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- 1 More Visitors for Gately
- 2 Hal Continues Narrating
More Visitors for Gately
Gately means American author Edith Wharton's 1911 novel Ethan Frome.
having eyes at the ends of stalks
a word that has come into existence by error rather than by normal linguistic transmission, as through the mistaken reading of a manuscript, a scribal error, or a misprint. (Dictionary.com)
the writing of ancient Sumer, made by digging a wedge into clay
the plan to rebuild Germany after WWII
a reference to a popular western film
of or pertaining to the fluid that lubricates the joints
pregnancy in the fallopian tube
the generic name for Advil
designed to combat fever
Usually in drug names, this stands for "sustained release."
brand name for hydromorphone hydrochloride
a marshy arm of a lake
These drugs are highly addictive. Cocaine is in this class, as it is still used legally in dentistry.
also the active ingredient in Vicodin
Oxycodone also the active ingredient in Oxycontin. Naloxone blocks (partially, one must guess) the effects of opioids, probably to reduce abuse potential.
Attached to a drug name, this means it contains Naloxone.
circles within circles (and more annularity); more specifically circles of different radii but a common center
printed, glazed fabric, usually of bright colors
the lobsters' eyes' stalks
see OMMATOPHORIC earlier on pg. 884
The fish asking about what's water.
A reference to DFW's Kenyon College commencement speech This Is Water
a town in northern Massachusetts about 40 miles east of Nashua, N.H.
within the eye
a brand of aspirin with a protectant for the stomach
the Kennedy Presidential library, located in Boston
expensive Italian shoes
reserved or reticent in speech; saying little.
i.e., "ebullient" (with bubbles)
i.e., "heartbeat" with a Boston accent ("Ya can't pak ya ca in Havid Yad.")
sombrero w/ balls
a cartoonish pronunciation (à la Bugs Bunny) of "moron;" (see note for page 302 supra)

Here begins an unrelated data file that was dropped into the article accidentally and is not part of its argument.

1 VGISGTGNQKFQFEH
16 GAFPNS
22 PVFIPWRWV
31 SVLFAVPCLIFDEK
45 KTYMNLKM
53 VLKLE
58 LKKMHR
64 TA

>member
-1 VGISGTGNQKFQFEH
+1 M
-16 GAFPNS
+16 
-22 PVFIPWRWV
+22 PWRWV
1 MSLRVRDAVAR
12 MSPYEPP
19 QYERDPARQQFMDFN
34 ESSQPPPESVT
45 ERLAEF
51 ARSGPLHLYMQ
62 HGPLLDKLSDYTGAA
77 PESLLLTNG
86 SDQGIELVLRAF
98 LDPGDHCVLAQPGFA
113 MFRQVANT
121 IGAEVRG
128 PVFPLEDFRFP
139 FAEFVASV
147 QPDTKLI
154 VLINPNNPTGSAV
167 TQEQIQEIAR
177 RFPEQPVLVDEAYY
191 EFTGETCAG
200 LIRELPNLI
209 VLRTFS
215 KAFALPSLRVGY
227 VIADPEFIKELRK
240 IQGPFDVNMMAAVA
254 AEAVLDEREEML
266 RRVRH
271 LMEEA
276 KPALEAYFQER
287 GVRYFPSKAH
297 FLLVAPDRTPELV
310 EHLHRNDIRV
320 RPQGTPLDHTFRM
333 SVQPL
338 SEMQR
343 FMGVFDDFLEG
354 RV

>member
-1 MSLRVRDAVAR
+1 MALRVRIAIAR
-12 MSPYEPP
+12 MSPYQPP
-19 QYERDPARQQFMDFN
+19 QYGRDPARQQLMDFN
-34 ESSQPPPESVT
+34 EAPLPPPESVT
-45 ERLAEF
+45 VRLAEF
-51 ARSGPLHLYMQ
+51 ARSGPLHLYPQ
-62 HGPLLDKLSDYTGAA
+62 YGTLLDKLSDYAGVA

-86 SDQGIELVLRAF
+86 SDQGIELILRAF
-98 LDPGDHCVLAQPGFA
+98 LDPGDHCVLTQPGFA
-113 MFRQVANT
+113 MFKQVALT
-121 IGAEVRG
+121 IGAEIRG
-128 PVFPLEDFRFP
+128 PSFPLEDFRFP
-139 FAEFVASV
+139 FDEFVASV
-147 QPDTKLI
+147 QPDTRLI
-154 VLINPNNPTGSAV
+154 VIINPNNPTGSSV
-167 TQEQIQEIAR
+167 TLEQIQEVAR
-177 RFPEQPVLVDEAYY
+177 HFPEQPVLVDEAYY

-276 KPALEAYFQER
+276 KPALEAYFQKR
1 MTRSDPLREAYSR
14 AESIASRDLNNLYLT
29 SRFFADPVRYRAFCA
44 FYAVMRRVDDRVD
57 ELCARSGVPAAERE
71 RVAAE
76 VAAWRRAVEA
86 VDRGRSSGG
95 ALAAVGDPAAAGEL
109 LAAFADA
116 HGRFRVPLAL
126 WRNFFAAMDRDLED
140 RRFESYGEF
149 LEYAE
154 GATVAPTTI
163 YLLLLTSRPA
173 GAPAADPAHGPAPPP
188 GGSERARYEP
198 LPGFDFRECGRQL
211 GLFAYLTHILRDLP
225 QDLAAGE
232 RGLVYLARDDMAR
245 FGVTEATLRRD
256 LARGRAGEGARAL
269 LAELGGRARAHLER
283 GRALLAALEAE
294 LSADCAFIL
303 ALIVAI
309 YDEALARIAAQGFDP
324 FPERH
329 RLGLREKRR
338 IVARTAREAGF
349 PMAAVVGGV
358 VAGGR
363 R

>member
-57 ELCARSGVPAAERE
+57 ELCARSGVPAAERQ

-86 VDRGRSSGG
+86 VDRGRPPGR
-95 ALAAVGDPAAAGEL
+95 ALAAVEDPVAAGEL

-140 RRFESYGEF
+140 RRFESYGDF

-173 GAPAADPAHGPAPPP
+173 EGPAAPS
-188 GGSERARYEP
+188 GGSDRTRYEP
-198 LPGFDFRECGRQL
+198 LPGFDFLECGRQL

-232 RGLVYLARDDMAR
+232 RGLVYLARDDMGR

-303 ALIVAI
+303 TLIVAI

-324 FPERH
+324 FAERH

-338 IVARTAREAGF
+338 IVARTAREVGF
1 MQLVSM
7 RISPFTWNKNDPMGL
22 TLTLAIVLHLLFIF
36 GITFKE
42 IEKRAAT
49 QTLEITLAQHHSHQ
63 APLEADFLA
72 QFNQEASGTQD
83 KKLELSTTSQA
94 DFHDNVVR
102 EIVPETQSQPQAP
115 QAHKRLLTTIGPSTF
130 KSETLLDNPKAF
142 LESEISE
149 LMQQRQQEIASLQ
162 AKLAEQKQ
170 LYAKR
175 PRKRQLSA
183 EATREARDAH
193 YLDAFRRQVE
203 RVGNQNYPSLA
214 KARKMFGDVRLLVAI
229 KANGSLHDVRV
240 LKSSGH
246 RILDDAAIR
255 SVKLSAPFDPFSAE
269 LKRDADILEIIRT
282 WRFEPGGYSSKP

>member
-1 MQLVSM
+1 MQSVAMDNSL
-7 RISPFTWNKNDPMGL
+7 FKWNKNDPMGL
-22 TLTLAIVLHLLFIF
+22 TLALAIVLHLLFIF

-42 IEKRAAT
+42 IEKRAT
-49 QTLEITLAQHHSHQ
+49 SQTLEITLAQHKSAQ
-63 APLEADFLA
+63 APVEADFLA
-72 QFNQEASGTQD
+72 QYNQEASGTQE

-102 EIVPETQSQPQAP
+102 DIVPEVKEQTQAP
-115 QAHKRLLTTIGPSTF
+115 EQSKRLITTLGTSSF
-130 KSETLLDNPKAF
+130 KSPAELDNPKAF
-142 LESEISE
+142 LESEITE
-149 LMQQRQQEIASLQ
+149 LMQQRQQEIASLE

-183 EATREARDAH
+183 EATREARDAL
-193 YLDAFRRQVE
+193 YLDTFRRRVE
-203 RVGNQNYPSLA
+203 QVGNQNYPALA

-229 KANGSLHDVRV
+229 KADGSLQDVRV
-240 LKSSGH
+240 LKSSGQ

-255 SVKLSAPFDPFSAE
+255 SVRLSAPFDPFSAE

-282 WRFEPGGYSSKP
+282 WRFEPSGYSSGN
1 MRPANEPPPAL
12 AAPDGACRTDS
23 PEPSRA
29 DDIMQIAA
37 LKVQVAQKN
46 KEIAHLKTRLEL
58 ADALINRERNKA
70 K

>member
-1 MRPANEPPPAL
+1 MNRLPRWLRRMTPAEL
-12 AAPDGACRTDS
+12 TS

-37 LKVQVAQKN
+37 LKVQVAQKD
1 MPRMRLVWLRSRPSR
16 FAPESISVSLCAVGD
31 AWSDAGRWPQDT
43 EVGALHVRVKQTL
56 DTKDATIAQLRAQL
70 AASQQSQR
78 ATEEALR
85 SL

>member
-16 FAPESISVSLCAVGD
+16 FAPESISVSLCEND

a brand of enema
Hal Continues Narrating
Opera by Giacomo Puccini (1858-1924) that premiered in 1900. Hal's "protracted death aria" is probably Cavaradossi's final aria 'E lucevan le stelle' ('And the stars shone'). Full lyrics and a recording can be found here.
thinking too much
a million grams, or slightly over 2,200 pounds
slaughtered, yes, but not cut apart while still living
Yale Journal of Alcohol Studies
There is no such journal.
a little over six feet tall
DFW is making up a noun here. Recumbent means “sprawled out” or otherwise sitting comfortably. So you add the suffix -cy to that to get an “action” noun from an adjective, in this case a couch where one can be recumbent. From Dictionary.com -cy: a suffix used to form abstract nouns from adjectives with stems in -t, -te, -tic, and especially-nt (democracy; accuracy; expediency; stagnancy; lunacy), and sometimes used to form action nouns (vacancy; occupancy).
"husband" pillows like the one shown at right
a brand name of PET film
a type of Buddhist meditation (Wikipedia); usually spelled "Vipassana"
"...etymology of the word blizzard..."
While Hal believes the etymology is unknown, there is one offered here.
probably fear of light, although the proper term is "photophobia"
Does not seem to be an English word, so it is probably a corruption of brouhaha, a French loanword meaning general noise and stir.
something similar in appearance to a breakfast sausage link, but perhaps made of textured vegetable protein rather than pork or other meat
asserted with confidence
a newly coined word
"...corruption of the French blesser,..."
Blesser is French for "to injure or wound."
the name of several real publications
Sitney and Schneewind's Dictionary of Environmental Sciences
There is no such book, but the name Schneewind is German for "snow wind." There are two contemporary academics with those surnames, though they are not scientists: P. Adams Sitney (b. 1944) is a scholar of avant-garde film; J.B. Schneewind (b. 1930) is a philosopher and an authority on Kant and the history of ethics
about 4.73 inches
about 38.3 miles per hour
a little over 1,650 feet
keenness of perception
the mathematical study of sets
the verbal adjective or present participle―in English, these end in "ing";
Hal confronts his sausage-analog in Shakespeare.
having extremely short limbs
a town in Vermont about 75 miles west of Manchester, N.H.
having dwarfism as a result of a disorder of bone and cartilage
having teeth that are all of similar form (see page 316 and endnote 119)
another name for the premolar teeth (see note for page 316)
Possibly a portmanteau-word combining Kevlar and Teflon, meaning a substance that is tough and slippery (Urbandictionary.com).